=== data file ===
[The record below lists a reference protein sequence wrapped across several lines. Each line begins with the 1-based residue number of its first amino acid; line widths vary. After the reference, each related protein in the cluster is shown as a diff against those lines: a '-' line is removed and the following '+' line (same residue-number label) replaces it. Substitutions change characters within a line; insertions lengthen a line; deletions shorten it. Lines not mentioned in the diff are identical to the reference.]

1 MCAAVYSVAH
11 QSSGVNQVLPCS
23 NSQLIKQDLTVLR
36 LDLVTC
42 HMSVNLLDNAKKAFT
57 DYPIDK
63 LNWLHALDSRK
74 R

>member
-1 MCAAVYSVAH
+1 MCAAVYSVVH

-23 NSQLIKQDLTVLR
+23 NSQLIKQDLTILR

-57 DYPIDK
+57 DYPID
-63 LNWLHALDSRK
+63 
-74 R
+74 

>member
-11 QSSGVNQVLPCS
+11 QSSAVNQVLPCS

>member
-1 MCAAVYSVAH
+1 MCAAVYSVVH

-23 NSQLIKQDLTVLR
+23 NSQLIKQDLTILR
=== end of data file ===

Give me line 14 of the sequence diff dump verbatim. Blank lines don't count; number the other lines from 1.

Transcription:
+23 NSQLIKQDLTILR